So here’s the story, far as I can make out. A 13 year old Pennsylvania girl texts a topless photo of herself to her 14 year old boyfriend. The boyfriend (in what must have been a titanic exhibition of self-control for a teenage boy) deletes the photo, but the girl’s mother finds the original on the girl’s phone and then …
… and then I get a little fuzzy, because somehow prosecutors get involved.
The mother, it turns out, had reported the photo to the police, and rather than saying, “Well, ma’am, I’m sorry you raised a tart without the morals or common sense the good Lord gave a groundhog, but what do you expect the duly appointed authorities of the Westmoreland County District Attorney’s Office to do about it?” they rushed over to the high-school (this despite the fact that the incident occurred off school grounds, over a weekend), seized the boy’s phone (which contained no photos that were in violation of any statutes), and charged him and the girl.
See, under new and tougher Pennsylvania laws aimed at curbing sexting, this may well be a crime. In taking a picture of herself, the girl became a child pornographer. In receiving it, the boy became complicit in the action. God help him if he’d saved it, and if he’d forwarded it to anyone, he would have been in even bigger trouble.
The incident took place in the town of Greensburg, location of a notorious 2008 sexting incident in which six teens were charged for sexting. The girls (ages 14 and 15) were charged with “manufacturing, disseminating or possessing child pornography,” and the boys (16 and 17 years old) with possession.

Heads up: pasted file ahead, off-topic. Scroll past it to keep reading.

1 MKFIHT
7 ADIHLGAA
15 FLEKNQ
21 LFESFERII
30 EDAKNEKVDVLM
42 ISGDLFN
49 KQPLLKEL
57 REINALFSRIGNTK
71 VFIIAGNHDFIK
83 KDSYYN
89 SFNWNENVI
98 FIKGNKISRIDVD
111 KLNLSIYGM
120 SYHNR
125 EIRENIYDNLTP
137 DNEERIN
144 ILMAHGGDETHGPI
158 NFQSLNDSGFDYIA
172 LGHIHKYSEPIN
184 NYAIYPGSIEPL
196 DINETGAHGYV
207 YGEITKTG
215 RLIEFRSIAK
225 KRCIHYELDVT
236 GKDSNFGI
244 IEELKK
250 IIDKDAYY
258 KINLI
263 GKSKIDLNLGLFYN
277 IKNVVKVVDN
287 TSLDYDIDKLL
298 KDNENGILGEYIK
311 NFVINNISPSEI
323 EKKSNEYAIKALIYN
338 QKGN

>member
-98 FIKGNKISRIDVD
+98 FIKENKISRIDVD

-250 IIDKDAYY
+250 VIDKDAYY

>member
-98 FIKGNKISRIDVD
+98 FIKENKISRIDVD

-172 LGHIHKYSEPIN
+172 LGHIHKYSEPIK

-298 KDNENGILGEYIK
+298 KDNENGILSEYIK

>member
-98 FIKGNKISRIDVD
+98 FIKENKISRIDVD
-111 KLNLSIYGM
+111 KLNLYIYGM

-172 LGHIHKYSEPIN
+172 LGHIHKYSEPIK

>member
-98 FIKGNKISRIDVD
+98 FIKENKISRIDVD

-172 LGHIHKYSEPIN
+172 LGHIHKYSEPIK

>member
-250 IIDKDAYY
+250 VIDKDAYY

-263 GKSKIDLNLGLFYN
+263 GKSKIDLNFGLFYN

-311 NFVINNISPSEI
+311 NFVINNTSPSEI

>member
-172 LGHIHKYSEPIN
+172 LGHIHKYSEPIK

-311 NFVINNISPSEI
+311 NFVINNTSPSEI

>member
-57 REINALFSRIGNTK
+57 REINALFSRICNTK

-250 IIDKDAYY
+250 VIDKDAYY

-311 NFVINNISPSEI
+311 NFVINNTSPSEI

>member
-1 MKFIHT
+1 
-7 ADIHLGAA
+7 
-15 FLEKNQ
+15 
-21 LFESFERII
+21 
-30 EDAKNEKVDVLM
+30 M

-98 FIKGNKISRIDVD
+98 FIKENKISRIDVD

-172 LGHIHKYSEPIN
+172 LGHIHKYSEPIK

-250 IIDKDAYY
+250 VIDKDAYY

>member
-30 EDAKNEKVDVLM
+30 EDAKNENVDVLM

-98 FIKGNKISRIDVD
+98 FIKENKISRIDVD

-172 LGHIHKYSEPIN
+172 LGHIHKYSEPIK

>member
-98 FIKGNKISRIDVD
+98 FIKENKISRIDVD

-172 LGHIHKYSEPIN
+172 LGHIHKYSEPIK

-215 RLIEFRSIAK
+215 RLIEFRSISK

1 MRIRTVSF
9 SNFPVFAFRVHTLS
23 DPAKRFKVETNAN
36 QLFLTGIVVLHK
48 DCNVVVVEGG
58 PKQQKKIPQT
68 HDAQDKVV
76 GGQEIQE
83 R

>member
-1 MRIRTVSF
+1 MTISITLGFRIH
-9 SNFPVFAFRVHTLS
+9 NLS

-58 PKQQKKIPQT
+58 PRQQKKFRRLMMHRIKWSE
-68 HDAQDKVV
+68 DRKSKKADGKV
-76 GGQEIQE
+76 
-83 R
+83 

Let me be very clear: sexting is dumb, reckless, and irresponsible. No one with even a shred of a scintilla of understanding about technology would ever do it. People think technology is predictable, but technology is just a tool and it’s no more predictable than the person who uses it. And when that person is a hormonally engorged teenager in the moral wasteland that is modern society, that technology is a runaway train.
That is why good parenting is essential where technology is concerned. Careful discussions about phones, computers, game systems, and the internet (all of which are privileges not rights, even if “everyone else has one”) need to involve the proper use of those devices, the limits and boundaries, the moral context, and the violations that will mean their temporary or permanent loss. This involves routine inspections of any device, surrendering all passwords to any social media or email account, and time limits for their use. It also involves, for teenagers of dating age, discussions about issues like sexting.
You may not believe you actually need to say, “Never take or send a nude picture of yourself” to your child. Say it anyway.
If you’ve failed so utterly at being a parent that your 13 year old would think nothing of photographing her own nude body and broadcasting it into the aether, then you can always just scare the living hell out of them with any number of horror stories about sexting gone wrong. But having it end up in the courtroom with a criminal case, a ruined reputation, legal fees, and strangers gazing at the very picture (now protected and saved as “evidence”) you never wanted anyone to see?
That’s madness. This is something for parents, priests, and counselors to deal with. It’s something for hard discipline and family discussions. It’s not something for the courts, and I (reluctantly) find myself siding with the ACLU in their opposition to this case, not on dubious free speech grounds, but one common sense grounds that’s its a personal and moral–not a civil or legal–matter.
Because by the time the girl took that picture and sent it, the mistakes had already been made, and they were the mistakes of the parents. The proper response to learning your daughter had sent a nude photo of herself? Contact they boy’s parents and gather everyone to discuss what happened to the picture, if it was seen by anyone else, and if was forwarded to anyone. Act like adults and explain why this was deeply wrong and irresponsible.
And then you introduce both of them to a fine old piece of Roman technology: concrete. Place both phones on the sidewalk, lift a cinder block to about 5 feet, and drop. Then tell them they can replace them in four years.